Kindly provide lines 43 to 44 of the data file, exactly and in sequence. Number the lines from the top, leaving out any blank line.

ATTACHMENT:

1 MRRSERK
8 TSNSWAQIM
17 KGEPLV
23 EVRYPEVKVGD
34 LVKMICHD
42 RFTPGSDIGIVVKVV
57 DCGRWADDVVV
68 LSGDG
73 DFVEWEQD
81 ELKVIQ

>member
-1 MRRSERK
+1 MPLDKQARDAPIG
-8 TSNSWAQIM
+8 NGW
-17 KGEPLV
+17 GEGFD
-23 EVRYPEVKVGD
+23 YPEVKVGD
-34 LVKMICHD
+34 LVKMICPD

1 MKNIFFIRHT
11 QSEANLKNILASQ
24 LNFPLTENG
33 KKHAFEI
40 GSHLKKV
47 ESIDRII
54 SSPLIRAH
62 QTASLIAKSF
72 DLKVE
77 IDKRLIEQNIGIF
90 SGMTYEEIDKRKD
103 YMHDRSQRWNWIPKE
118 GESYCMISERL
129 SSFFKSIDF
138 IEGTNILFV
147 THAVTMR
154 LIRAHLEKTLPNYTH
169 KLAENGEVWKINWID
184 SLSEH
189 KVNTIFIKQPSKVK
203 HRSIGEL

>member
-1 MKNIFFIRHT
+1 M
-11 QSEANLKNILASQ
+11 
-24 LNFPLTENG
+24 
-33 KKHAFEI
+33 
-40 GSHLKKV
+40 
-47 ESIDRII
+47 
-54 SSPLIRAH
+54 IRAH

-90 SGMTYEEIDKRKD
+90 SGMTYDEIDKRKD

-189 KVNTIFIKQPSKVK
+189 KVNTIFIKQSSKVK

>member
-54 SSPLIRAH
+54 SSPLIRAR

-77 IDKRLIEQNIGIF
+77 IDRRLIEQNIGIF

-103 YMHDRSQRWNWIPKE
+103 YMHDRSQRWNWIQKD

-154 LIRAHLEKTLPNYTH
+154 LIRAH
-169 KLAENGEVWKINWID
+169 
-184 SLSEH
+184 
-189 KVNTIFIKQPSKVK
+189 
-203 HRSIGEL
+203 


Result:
>member
-1 MKNIFFIRHT